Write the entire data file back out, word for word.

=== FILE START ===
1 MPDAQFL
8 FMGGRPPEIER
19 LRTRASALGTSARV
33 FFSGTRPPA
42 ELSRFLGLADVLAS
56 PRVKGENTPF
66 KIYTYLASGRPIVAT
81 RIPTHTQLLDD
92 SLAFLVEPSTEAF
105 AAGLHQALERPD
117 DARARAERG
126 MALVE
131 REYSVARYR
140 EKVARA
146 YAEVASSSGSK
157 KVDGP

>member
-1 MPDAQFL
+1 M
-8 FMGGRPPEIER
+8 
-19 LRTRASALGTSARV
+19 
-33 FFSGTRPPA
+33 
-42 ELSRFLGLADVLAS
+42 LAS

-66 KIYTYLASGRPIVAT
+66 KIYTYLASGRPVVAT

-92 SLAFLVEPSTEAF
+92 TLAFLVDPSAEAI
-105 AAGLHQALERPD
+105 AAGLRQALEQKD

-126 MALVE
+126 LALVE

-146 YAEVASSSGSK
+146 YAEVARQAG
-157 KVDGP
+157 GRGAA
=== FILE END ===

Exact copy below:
1 MPDAQFL
8 FMGGRPPEIER
19 LRTRASALGTSARV
33 FFSGTRPPA
42 ELSRFLGLADVLAS
56 PRVKGENTPF
66 KIYTYLASGRPIVAT
81 RIPTHTQLLDD
92 SLAFLVEPSTEAF
105 AAGLHQALERPD
117 DARARAERG
126 MALVE
131 REYSVARYR
140 EKVARA
146 YAEVASSSGSK
157 KVDGP

>member
-1 MPDAQFL
+1 M
-8 FMGGRPPEIER
+8 
-19 LRTRASALGTSARV
+19 
-33 FFSGTRPPA
+33 
-42 ELSRFLGLADVLAS
+42 LAS

-66 KIYTYLASGRPIVAT
+66 KIYTYLASGRPVVAT

-92 SLAFLVEPSTEAF
+92 TLAFLVDPSAEAI
-105 AAGLHQALERPD
+105 AAGLRQALEQKD

-126 MALVE
+126 LALVE

-146 YAEVASSSGSK
+146 YAEVARQAG
-157 KVDGP
+157 GRGAA